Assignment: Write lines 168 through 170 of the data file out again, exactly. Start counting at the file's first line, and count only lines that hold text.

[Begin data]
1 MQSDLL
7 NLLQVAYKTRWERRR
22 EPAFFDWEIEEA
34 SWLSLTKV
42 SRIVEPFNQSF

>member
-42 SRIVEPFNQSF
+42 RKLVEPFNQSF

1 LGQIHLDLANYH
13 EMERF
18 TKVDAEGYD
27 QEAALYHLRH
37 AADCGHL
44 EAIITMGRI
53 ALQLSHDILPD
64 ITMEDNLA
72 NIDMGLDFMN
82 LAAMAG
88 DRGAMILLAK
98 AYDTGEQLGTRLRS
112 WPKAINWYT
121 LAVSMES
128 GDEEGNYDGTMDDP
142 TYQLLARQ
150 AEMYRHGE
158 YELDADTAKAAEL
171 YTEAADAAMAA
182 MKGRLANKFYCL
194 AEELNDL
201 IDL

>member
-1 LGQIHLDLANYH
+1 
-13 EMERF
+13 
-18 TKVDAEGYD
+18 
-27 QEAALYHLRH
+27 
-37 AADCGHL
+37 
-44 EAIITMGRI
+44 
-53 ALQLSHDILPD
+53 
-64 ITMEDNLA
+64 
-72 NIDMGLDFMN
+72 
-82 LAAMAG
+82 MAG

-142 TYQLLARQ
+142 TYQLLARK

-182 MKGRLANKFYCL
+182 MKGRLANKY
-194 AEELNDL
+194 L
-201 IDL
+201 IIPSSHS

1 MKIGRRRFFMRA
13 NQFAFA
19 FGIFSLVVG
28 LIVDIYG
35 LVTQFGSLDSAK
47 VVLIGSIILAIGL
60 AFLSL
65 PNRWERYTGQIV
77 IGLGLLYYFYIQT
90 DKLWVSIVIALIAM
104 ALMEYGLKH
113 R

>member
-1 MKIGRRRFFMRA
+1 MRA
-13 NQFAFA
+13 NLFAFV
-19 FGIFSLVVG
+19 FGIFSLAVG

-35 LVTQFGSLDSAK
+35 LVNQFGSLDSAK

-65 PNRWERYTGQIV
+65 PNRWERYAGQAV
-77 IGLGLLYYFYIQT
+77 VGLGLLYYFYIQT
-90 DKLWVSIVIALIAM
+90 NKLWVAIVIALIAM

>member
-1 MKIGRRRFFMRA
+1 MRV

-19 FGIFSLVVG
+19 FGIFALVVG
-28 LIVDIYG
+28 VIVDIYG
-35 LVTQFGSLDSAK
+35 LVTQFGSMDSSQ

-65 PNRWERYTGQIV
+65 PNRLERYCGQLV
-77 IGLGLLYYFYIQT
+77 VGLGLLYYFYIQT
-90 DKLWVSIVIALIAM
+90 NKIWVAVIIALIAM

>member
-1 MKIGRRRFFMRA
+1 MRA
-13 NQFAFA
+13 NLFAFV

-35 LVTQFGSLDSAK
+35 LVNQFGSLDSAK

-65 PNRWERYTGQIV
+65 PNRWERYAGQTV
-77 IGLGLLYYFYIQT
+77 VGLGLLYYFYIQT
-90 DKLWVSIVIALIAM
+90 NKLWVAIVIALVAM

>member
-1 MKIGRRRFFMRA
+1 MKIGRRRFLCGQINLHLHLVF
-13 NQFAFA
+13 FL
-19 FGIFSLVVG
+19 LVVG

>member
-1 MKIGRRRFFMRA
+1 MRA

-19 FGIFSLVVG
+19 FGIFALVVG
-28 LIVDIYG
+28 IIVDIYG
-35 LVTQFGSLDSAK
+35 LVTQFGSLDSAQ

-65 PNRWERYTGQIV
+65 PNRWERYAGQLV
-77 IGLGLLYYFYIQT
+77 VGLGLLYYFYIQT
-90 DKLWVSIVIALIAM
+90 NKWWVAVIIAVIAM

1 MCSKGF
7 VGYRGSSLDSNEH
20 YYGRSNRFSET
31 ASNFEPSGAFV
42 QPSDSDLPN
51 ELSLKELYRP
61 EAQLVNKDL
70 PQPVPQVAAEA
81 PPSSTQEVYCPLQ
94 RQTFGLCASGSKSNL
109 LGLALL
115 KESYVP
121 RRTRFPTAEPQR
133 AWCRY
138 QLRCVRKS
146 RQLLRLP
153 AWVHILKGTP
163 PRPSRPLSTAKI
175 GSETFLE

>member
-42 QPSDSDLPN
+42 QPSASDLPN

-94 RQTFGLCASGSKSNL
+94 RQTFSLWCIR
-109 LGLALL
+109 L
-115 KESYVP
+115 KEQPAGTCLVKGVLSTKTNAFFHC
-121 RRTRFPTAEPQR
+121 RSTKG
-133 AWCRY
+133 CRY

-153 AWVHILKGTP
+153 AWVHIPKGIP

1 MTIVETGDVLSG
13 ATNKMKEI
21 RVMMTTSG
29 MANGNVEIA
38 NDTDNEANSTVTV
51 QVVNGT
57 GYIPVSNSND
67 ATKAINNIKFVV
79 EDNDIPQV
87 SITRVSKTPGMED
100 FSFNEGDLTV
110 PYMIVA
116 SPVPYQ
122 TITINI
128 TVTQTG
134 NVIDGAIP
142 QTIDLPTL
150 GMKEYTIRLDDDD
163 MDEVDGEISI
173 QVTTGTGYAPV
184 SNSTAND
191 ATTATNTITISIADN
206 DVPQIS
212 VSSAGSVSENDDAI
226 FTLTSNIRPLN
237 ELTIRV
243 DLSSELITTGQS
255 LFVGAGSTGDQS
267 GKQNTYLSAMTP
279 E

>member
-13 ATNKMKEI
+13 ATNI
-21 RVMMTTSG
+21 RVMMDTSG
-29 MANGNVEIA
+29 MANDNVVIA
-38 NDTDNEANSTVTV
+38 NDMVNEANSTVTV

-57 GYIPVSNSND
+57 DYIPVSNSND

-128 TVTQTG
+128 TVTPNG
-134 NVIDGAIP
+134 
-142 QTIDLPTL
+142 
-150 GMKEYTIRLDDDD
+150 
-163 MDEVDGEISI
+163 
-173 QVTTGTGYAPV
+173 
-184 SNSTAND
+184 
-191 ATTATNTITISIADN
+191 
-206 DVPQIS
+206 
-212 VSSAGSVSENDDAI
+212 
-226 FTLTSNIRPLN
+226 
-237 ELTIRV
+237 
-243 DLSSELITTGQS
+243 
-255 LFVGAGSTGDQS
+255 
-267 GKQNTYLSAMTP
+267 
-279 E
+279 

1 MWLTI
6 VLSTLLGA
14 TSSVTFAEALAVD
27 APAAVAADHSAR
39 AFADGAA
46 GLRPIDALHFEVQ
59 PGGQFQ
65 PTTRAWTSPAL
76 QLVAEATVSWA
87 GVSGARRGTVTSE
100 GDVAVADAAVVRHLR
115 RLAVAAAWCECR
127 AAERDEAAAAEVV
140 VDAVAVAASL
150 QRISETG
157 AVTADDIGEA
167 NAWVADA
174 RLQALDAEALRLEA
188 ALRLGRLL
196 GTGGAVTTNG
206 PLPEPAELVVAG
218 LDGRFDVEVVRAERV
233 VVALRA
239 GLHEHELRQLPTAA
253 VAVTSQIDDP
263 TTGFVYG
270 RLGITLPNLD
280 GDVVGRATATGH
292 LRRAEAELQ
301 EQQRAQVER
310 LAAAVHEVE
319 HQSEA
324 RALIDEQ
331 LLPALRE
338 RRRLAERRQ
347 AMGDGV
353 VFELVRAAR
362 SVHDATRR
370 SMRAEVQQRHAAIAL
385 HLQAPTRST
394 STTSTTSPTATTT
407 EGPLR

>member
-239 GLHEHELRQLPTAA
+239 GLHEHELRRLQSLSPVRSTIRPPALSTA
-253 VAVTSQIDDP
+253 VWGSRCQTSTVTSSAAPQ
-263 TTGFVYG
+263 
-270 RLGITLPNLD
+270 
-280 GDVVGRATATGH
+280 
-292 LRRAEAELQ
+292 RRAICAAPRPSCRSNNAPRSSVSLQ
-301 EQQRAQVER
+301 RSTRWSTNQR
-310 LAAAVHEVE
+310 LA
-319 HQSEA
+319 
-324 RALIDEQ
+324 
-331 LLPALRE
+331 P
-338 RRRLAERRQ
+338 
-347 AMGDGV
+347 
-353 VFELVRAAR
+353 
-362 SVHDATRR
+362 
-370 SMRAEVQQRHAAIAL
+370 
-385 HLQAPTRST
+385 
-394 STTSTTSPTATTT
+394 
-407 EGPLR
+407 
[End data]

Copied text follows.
+133 CRY

-153 AWVHILKGTP
+153 AWVHIPKGIP